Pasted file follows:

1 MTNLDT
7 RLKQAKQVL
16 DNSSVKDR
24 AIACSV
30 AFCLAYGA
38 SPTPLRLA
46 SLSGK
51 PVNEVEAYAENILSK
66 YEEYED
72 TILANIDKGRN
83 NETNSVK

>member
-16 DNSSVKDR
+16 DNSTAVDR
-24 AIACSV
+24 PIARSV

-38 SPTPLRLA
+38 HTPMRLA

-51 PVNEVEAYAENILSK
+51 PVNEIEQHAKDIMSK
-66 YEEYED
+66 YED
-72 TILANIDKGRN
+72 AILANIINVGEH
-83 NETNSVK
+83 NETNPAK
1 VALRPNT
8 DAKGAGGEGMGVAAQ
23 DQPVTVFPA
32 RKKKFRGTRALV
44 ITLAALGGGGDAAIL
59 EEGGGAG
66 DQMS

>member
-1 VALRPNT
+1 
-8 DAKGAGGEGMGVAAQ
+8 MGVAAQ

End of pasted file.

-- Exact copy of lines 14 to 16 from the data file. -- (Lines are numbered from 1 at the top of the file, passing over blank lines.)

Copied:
+16 DNSTAVDR
-24 AIACSV
+24 PIARSV